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Top 5 Tips For Cerebral Palsy Care Leave a comment

There are three types of cerebral palsy. Spastic cerebral palsy means a person can not relax their muscles or their muscles are permanently stiff. Athetoid cerebral palsy means that the patient can not control the movement of their muscles and may regularly suffer from involuntary movements of the affected areas. Ataxic cerebral palsy means the patient will struggle with balance and coordination. Cerebral palsy can differ in it’s severity from mild to very severe. Very severe cerebral palsy will usually necessitate the use of a wheelchair and the parts of the brain that control speech and other functions may be effected.
1- An Orthopedist can help alleviate some of the problems and may be able to slow down problems that are associated with cerebral palsy. The orthopedist will be able to tell you any physical exercises or other forms of treatment that may be required and your doctor should instantly refer you to an orthopedist for further help.
2- There are no tests that can determine whether or not a child has cerebral palsy although doctors will use x-rays and other scans and tests to help determine the extent and severity of the disease. Doctors are very good at diagnosing cerebral palsy and also at explaining what is required to the patient’s parents.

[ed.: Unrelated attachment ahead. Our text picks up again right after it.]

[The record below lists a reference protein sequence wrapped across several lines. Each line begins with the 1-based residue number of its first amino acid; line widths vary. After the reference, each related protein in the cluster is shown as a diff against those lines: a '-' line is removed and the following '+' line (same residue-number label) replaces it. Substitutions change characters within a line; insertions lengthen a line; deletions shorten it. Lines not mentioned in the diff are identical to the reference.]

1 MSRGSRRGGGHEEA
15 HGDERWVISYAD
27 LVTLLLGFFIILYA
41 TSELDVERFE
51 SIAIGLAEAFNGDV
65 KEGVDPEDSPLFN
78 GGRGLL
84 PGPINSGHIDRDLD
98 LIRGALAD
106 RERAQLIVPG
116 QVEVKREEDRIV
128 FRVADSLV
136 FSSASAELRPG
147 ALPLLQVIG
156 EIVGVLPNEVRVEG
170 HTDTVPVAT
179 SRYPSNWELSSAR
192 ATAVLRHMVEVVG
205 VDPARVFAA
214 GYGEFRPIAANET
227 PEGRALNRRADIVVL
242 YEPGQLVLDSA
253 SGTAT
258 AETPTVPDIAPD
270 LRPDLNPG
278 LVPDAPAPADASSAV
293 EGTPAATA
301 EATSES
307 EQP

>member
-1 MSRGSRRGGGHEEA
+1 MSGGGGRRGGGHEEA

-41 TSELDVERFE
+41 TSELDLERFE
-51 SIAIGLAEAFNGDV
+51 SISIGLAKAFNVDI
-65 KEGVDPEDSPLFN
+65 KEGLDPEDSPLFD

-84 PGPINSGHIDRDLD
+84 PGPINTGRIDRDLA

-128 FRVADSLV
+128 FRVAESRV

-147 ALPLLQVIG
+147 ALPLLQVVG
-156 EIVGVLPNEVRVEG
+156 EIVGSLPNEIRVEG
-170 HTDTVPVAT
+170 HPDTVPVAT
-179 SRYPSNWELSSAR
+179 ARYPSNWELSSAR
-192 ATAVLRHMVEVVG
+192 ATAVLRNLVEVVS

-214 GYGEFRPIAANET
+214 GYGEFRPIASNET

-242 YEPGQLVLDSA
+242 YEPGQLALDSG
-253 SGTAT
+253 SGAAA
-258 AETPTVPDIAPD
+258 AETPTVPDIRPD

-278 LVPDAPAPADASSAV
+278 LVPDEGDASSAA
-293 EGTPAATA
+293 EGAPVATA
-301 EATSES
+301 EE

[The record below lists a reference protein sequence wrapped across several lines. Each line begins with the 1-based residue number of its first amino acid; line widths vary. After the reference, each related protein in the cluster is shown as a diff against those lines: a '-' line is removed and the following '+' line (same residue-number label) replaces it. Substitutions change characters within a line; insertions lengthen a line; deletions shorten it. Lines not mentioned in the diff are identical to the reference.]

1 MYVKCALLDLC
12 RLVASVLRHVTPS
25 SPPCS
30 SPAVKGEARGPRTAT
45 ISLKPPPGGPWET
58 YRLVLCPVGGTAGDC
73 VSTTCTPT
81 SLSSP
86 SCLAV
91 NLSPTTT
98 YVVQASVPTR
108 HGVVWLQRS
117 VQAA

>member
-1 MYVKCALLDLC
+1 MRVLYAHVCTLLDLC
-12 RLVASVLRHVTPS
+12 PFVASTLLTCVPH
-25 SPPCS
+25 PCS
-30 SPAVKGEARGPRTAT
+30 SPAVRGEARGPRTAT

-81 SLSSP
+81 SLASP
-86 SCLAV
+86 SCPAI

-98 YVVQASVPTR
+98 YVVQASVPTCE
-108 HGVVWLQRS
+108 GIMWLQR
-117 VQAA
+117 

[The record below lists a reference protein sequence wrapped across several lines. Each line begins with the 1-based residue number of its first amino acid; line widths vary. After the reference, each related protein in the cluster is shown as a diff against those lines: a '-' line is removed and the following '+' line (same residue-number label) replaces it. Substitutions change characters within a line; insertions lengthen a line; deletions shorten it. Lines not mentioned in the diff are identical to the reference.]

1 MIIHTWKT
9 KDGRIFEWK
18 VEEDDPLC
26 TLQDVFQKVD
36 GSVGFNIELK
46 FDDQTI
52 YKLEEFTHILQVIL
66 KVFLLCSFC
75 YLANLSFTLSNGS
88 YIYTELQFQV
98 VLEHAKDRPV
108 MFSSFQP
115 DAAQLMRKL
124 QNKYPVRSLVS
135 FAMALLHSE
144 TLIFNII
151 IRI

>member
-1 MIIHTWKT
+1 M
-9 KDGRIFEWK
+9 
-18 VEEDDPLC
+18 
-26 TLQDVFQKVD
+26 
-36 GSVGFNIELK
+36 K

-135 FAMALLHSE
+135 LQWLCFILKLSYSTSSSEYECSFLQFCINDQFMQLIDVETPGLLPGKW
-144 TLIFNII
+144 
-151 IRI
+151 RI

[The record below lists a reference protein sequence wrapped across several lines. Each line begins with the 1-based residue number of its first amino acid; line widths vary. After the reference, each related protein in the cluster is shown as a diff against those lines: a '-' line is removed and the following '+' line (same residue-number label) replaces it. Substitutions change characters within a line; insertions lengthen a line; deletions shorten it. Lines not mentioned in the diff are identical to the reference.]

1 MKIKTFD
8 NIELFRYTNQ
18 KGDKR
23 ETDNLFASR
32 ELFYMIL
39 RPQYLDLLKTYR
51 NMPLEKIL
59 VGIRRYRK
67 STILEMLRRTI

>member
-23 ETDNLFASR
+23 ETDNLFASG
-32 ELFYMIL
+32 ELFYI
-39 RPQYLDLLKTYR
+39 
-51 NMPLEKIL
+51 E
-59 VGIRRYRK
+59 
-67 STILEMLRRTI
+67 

3- It is not always immediately obvious if a child has cerebral palsy and it may only surface when the child is around 18 months old and trying to sit or crawl. Most cases should be diagnosed by the time the child gets any older than this.
4- There is no cure for cerebral palsy but the patient will be given medication to help control seizures or spasms. Conversely, the cerebral palsy itself will not get any worse. If a child is born with cerebral palsy that affects the legs they will not develop cerebral palsy in the arms as well. However, the legs themselves will deteriorate over time and other conditions may develop. This is why it is vitally important to get the appropriate therapy as soon as possible.
5- Cerebral palsy does not ordinarily stop children from attending school and leading normal lives for the main part. Obviously, there will be some activities that they won’t be able to take part in. It will take a good level of understanding from staff and students alike to give children with cerebral palsy the extra time they need to speak or get around. A child with cerebral palsy knows what they want to say it just takes a little longer and they should be given the opportunity to finish sentences themselves.

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